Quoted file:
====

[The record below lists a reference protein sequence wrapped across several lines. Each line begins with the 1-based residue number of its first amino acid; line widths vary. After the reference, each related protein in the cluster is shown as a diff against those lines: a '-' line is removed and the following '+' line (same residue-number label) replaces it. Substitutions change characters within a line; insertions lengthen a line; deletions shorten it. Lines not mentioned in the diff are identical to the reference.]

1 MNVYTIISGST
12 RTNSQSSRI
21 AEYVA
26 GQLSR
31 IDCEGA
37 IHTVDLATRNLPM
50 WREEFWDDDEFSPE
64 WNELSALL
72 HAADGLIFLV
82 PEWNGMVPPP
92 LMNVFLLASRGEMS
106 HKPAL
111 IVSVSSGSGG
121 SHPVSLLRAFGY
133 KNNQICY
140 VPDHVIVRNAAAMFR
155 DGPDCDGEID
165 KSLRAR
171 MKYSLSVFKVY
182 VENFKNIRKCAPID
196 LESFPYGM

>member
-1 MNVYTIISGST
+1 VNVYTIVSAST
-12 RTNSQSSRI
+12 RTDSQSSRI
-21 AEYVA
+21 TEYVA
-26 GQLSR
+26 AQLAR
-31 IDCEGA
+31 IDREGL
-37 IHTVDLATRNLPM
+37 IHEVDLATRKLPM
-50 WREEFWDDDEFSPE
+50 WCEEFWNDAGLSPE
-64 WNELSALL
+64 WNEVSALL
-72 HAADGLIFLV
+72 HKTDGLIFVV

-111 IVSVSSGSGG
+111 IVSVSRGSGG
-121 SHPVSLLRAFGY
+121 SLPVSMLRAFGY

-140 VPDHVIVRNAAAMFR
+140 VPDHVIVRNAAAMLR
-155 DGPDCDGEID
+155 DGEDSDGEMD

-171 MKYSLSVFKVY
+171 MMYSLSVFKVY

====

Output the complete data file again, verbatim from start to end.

[The record below lists a reference protein sequence wrapped across several lines. Each line begins with the 1-based residue number of its first amino acid; line widths vary. After the reference, each related protein in the cluster is shown as a diff against those lines: a '-' line is removed and the following '+' line (same residue-number label) replaces it. Substitutions change characters within a line; insertions lengthen a line; deletions shorten it. Lines not mentioned in the diff are identical to the reference.]

1 MNVYTIISGST
12 RTNSQSSRI
21 AEYVA
26 GQLSR
31 IDCEGA
37 IHTVDLATRNLPM
50 WREEFWDDDEFSPE
64 WNELSALL
72 HAADGLIFLV
82 PEWNGMVPPP
92 LMNVFLLASRGEMS
106 HKPAL
111 IVSVSSGSGG
121 SHPVSLLRAFGY
133 KNNQICY
140 VPDHVIVRNAAAMFR
155 DGPDCDGEID
165 KSLRAR
171 MKYSLSVFKVY
182 VENFKNIRKCAPID
196 LESFPYGM

>member
-1 MNVYTIISGST
+1 VNVYTIVSAST
-12 RTNSQSSRI
+12 RTDSQSSRI
-21 AEYVA
+21 TEYVA
-26 GQLSR
+26 AQLAR
-31 IDCEGA
+31 IDREGL
-37 IHTVDLATRNLPM
+37 IHEVDLATRKLPM
-50 WREEFWDDDEFSPE
+50 WCEEFWNDAGLSPE
-64 WNELSALL
+64 WNEVSALL
-72 HAADGLIFLV
+72 HKTDGLIFVV

-111 IVSVSSGSGG
+111 IVSVSRGSGG
-121 SHPVSLLRAFGY
+121 SLPVSMLRAFGY

-140 VPDHVIVRNAAAMFR
+140 VPDHVIVRNAAAMLR
-155 DGPDCDGEID
+155 DGEDSDGEMD

-171 MKYSLSVFKVY
+171 MMYSLSVFKVY